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pierredv : mentalhealth   2

Radicalisation: A mental health issue, not a religious one - New Scientist 8 April 2015
Opinion essay by Kamaldeep Bhui "Research in the US following the 9/11 attacks suggested that having sympathies for terrorist acts and violent protest is a sign that people are susceptible to future radicalising influences. We ... assessed these kinds of sympathies in men and women of Pakistani and Bangladeshi origin living in the UK. We found that these views were uncommon – they were held by just 2.5 per cent of our sample – and were unrelated to poverty, political engagement, or experience of discrimination and adversity. However, we did find a correlation between extremist sympathies and being young, in full-time education, relative social isolation, and having a tendency towards depressive symptoms. In contrast, we found that being born outside the UK, general ill health or having large social networks were all associated with moderate views. We also found that women were as likely as men to hold extreme sympathies, although the association with depression was stronger in men."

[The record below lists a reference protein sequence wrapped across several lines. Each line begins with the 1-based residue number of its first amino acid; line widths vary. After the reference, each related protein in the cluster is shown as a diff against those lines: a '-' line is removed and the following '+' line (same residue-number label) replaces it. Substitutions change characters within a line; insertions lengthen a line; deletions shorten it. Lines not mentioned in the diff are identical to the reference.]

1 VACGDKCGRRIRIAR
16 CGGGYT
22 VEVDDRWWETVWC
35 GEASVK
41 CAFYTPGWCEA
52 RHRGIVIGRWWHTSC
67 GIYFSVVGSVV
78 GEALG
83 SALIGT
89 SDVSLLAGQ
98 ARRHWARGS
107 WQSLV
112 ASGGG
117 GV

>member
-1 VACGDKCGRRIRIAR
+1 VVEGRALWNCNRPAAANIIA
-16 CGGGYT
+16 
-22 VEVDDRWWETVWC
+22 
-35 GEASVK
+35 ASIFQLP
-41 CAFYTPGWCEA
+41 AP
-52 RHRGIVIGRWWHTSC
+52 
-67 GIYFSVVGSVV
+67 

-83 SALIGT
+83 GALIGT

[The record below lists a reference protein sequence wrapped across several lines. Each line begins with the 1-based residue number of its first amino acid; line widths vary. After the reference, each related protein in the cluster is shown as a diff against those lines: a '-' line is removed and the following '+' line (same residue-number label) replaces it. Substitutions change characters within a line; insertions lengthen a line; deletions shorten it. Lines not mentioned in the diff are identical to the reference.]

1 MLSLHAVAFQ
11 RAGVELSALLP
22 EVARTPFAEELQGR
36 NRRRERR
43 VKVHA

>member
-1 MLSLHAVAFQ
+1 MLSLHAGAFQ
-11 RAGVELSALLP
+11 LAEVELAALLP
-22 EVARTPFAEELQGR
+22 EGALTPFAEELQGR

NewScientist  radicalization  mentalhealth  religion  psychology  depression 
august 2015 by pierredv
The joys of parenthood | = Lexington
"Why conservatives are happier than liberals" Lexington on Arthur Brooks book "Gross National Happiness". Notes that conservatives more than twice as likely to say they're very happy than self-professed liberals.
economist  factoids  psychology  mentalhealth  politics 
april 2008 by pierredv

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